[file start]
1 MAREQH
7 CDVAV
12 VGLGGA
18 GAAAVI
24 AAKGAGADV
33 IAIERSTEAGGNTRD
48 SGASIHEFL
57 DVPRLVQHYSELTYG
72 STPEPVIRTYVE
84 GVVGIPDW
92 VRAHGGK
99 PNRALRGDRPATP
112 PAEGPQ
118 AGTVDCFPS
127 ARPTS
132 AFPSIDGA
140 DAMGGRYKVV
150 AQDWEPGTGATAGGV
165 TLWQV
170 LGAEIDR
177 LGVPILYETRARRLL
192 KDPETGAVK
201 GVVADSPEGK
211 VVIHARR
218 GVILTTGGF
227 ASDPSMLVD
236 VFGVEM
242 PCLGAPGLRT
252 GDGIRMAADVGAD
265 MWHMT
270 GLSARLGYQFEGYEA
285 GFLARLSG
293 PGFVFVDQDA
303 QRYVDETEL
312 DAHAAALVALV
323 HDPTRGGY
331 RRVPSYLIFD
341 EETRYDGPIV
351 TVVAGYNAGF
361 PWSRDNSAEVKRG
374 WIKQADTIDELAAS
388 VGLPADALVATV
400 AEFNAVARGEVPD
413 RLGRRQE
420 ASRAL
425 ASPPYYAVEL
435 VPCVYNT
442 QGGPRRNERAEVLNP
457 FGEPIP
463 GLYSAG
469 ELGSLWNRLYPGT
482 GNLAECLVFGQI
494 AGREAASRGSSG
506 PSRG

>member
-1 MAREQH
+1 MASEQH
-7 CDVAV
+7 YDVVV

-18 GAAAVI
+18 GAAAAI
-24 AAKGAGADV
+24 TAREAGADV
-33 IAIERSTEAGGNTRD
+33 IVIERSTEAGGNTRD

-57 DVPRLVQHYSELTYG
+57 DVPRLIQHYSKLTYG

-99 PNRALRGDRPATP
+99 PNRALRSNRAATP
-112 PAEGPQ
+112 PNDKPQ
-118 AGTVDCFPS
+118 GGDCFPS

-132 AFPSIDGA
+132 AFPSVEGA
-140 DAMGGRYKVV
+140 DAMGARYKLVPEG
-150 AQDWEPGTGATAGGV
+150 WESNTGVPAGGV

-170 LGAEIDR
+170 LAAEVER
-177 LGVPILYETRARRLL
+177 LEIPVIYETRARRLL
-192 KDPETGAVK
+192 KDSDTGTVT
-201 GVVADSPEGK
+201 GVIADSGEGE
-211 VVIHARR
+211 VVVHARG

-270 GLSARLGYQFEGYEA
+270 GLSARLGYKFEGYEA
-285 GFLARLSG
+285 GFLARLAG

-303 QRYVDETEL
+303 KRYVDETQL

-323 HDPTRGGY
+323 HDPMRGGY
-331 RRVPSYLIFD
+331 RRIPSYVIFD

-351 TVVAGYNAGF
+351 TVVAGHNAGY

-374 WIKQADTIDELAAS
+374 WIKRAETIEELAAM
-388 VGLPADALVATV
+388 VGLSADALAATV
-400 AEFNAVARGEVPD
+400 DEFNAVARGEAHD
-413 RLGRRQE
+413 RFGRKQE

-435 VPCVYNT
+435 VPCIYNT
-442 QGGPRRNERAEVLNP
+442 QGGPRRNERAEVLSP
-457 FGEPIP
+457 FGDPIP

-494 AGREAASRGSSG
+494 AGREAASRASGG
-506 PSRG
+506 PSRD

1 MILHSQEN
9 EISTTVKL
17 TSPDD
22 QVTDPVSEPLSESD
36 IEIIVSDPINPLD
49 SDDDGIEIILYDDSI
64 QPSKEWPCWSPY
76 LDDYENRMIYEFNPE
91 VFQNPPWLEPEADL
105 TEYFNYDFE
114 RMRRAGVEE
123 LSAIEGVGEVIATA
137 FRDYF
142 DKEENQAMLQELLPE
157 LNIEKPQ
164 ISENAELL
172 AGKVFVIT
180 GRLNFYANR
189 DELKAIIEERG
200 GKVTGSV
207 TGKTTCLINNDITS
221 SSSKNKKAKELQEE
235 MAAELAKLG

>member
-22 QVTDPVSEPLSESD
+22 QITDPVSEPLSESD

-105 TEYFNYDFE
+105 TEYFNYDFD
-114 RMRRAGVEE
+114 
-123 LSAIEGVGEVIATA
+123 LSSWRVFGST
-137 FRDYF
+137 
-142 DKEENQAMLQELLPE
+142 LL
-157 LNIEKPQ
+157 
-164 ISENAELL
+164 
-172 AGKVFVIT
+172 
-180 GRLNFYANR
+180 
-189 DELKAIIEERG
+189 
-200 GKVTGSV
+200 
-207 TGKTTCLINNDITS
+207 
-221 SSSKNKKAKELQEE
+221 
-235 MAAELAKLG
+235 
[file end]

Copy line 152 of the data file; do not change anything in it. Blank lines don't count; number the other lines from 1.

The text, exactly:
-137 FRDYF